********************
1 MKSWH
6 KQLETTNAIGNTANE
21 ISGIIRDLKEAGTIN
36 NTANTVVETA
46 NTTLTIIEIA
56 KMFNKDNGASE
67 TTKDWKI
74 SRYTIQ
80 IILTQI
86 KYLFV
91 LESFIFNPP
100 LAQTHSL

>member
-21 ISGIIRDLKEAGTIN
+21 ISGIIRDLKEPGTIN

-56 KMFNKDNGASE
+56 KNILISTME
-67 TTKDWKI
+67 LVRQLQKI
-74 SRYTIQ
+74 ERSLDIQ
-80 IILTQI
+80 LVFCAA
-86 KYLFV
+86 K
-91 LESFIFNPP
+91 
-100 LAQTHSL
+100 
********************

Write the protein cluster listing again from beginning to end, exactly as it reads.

1 MKSWH
6 KQLETTNAIGNTANE
21 ISGIIRDLKEAGTIN
36 NTANTVVETA
46 NTTLTIIEIA
56 KMFNKDNGASE
67 TTKDWKI
74 SRYTIQ
80 IILTQI
86 KYLFV
91 LESFIFNPP
100 LAQTHSL

>member
-21 ISGIIRDLKEAGTIN
+21 ISGIIRDLKEPGTIN

-56 KMFNKDNGASE
+56 KNILISTME
-67 TTKDWKI
+67 LVRQLQKI
-74 SRYTIQ
+74 ERSLDIQ
-80 IILTQI
+80 LVFCAA
-86 KYLFV
+86 K
-91 LESFIFNPP
+91 
-100 LAQTHSL
+100 